Swedish banks must do more to prepare for a deterioration in Europe's debt crisis that could freeze interbank markets and cut off funding, said Lars Frisell, chief economist at the country's financial regulator.
"It won't take much for the interbank market to collapse," Frisell, who is also a member of the Basel Committee for Banking Supervision, said on Wednesday in in Stockholm. "It's not that serious at the moment but it feels like it could very easily become that way and that everything will freeze."
Swedish policymakers have been pressing for the nation's lenders to seek more permanent, longer-term funding after the financial crisis in 2008. Following the collapse of Lehman Brothers Holdings Sweden's central bank provided liquidity peaking at $30 billion (Dh110 billion) because the country's banks weren't able to borrow in the US currency to repay short-term loans.
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While Swedish banks' liquidity situation has improved since 2008, they still need to "do more" to raise the maturity of their financing, primarily the dollar funding, Frisell said. The banks have also said that their funding has become shorter in maturity because of reluctance from US investors to lend long-term, he said.
The three-month Stockholm interbank lending rate reached 2.59 per cent on Wednesday, the highest since December 2008. The rate rose to more than five per cent in 2008 as the market froze following the Lehman collapse.
European bank stocks, including Swedish lenders such as Nordea Bank AB, the largest in the Nordic region, have tumbled this month on concern over potential losses from the sovereign debt crisis. Sweden's biggest lenders, which also include SEB AB, Svenska Handelsbanken AB and Swedbank AB, passed European Union stress test released earlier this year.
Nordea fell 3.5 per cent at 11.13am local time yesterday, while SEB tumbled five per cent, Swedbank retreated 4.3 per cent and Handelsbanken, the country's second-largest lender, slipped 3.3 per cent, all underperforming the Bloomberg Europe Banks and Financial Services Index, which was down three per cent.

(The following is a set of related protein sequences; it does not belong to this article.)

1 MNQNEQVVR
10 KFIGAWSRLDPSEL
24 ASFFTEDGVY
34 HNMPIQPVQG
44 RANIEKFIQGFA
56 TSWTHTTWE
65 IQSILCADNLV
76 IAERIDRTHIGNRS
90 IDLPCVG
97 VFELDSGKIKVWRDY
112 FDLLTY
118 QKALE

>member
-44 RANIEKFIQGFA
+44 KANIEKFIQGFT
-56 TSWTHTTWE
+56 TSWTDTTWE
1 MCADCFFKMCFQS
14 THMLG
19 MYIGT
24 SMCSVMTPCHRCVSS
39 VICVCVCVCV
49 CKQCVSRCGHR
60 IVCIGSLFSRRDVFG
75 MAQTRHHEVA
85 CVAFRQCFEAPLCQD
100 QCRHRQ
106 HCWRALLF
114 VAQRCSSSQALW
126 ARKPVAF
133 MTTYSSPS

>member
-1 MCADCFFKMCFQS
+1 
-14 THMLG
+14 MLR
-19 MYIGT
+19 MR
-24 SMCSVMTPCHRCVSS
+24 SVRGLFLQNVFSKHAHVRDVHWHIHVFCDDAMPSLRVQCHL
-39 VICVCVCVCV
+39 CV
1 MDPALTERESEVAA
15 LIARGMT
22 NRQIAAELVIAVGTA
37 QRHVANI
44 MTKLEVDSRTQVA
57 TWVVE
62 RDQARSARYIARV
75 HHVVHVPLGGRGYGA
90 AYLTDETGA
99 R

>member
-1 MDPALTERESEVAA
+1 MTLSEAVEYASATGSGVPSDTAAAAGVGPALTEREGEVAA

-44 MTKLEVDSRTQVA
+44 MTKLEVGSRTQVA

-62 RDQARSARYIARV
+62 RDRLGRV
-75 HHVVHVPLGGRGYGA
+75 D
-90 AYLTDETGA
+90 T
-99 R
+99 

The leaders of France and Germany on Tuesday also renewed calls for a tax on financial transactions. German Chancellor Angela Merkel and French President Nicolas Sarkozy also rejected selling euro bonds and expanding the region's bailout fund, while backing a plan being drawn up for national balanced-budget amendments and more economic integration in the region.
Nordea is down 19 per cent this year, SEB has lost 29 per cent, Handelsbanken 17 per cent and Swedbank two per cent.
Finance Minister Anders Borg has also pushed for more stringent capital requirements than those recommended by the Basel Committee. Policymakers argue Sweden needs tighter rules because its banking industry is about four times the size of the country's gross domestic product.
The four biggest banks had combined balance sheets of 11.3 trillion crowns (Dh6.5 trillion) last year and profit before tax of 70 billion crowns (Dh40 billion), Riksbank Deputy Governor Lars Nyberg said in a speech on May 17. Their foreign currency borrowing has risen to about 1.5 trillion crowns (Dh0.8 trillion) from 200 billion crowns (Dh115 billion) in 1998, making them vulnerable to a liquidity crisis,
One solution would be to "tax what we think imposes costs on society," Frisell said. "We have the capital requirements for the banks so we can also charge an extra tax on short debts."